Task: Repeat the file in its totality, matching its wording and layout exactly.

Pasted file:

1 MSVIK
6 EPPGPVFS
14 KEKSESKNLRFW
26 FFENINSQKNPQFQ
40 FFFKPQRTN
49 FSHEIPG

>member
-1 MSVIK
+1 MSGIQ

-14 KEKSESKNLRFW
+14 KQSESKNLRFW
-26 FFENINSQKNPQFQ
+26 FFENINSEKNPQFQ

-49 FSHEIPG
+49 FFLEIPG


1 MSVIK
6 EPPGPVFS
14 KEKSESKNLRFW
26 FFENINSQKNPQFQ
40 FFFKPQRTN
49 FSHEIPG

>member
-1 MSVIK
+1 MSGIQ

-14 KEKSESKNLRFW
+14 KQSESKNLRFW
-26 FFENINSQKNPQFQ
+26 FFENINSEKNPQFQ

-49 FSHEIPG
+49 FFLEIPG